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Demystifying Data Science: International Development Professional Turns To Data Science

By Emily Wilson • October 07, 2017

Lorena De La Parra Landa’s career spans the globe – literally. After graduating with a degree in International Relations from Fundación Universidad de las Américas Puebla in Mexico, she served as a Peace Corps volunteer for three years in Togo and South Africa, where she was focused on developing and executing NGO trainings on topics like strategic planning, financial systems, program development, and more.

In the years after that formative experience, she set off on a career in international development, working for nonprofit organizations with causes ranging from disaster relief in the United States, hunger eradication in Latin America, and education reform in Haiti. In each of her roles, she focused on asking questions like, “What are we doing?” “What can we do better?” and “How are we keeping track?”

These questions, along with being an inquisitive person in general, are fundamental to success in data science, a field she began feeling tugged toward as the years went by, even while experiencing a high level of professional and personal fulfillment out of her then-career in international development.

“I started getting more into the quantitative side of things, especially when I started to see new, accessible technologies coming out,” said De La Parra. “So I started digging in and found all these free online classes, and that's how I started getting involved with data science, by just teaching myself.”

But eventually, she got tired of teaching herself online – a method that can be effective in some ways but daunting in others. She applied to Metis, got in, and entered the bootcamp in New York City, fully knowing it would change the course of her career in a couple of significant ways. She knew she’d likely become a data scientist and she knew she’d likely transition out of international development, as it tends to lag behind the for-profit sector when it comes to technology use and advancement.

After presenting her final project at Metis Career Day – an event at the end of each bootcamp during which hiring partners attend to see presentations and network with students – she was contacted by someone from the data science firm CKM Advisors and was later hired as a Data Scientist. CKM’s mission is to leverage the expansive world of data science for business insights, boasting a slew of clients in various industries, which is a huge perk in and of itself, according to De La Parra.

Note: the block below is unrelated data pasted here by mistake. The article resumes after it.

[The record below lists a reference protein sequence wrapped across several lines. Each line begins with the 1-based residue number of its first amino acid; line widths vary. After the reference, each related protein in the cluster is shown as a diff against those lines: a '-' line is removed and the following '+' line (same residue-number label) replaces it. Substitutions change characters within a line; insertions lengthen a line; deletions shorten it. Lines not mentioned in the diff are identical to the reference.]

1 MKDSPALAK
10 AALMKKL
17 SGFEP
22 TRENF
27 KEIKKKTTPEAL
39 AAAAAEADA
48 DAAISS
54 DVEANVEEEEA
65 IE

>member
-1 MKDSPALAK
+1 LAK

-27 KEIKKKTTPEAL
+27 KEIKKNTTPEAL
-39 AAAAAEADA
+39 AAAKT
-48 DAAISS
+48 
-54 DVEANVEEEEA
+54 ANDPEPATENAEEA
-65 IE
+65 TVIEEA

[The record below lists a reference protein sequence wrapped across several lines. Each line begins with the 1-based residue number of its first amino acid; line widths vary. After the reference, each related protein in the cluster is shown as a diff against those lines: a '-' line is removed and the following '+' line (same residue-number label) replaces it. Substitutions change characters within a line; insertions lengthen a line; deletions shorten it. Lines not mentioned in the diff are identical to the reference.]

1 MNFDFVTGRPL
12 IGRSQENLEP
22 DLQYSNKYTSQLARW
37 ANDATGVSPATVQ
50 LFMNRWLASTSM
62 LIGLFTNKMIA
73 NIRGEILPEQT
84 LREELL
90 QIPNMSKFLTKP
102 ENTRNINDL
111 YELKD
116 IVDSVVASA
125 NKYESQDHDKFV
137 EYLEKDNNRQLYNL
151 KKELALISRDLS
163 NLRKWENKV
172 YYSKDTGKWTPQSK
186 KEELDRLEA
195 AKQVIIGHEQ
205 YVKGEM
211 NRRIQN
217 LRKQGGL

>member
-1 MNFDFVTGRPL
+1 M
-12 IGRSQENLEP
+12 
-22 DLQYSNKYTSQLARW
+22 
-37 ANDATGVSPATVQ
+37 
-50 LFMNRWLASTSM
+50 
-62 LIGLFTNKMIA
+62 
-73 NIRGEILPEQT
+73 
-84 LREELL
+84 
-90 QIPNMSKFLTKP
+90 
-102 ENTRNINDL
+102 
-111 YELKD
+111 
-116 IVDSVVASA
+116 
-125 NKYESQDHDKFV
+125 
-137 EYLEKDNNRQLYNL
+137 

“You get your hands dirty with different data and tools, and that's exciting,” she said. “You spend a few months with one client, but in the next round, you're with another client, and their problem is completely different, so you're not just using the same technologies over and over. I’m very excited about the diversity of projects, data, and people I get to interact within the firm.”

Projects are tackled in teams made up of data scientists and business analysts, which is a great way to learn on the job, according to De La Parra. She’s constantly working side-by-side with others, including many who are more experienced than she is who can help her along the way with technical tasks, how to use new tools, and how to elicit insights.

“We are looking at data for the most part during our work days, but we also sit in meetings and present our findings, and try and figure out how we can best show clients how they can transform our insights into actual action,” she said. “It’s something that really fascinates me.”

Even though she’s only been on the job for a few months, she’s looking for ways to tie aspects of her former career into her new one, bridging the gap between her nonprofit work and the more advanced data-driven work being done in the for-profit sector. She’s been in talks with members of the organization about starting a committee that uses data science and their talented team to partner with organizations that tackle social issues.

Whether surrounded by data and challenges related to a specific cause or helping a business streamline its processes and improve its overall impact, De La Parra is no stranger to the idea of nearly drowning in data while figuring out the best solution for surviving and flourishing. Her advice to any incoming Metis student is, quite simply, to dive right in.

“At Metis, you’re completely surrounded by information and data, and are forced to figure it out,” she said. “I think that's one of the most important things you’ll experience while there – that you're submerged in data, but that you are also very capable of swimming.’”
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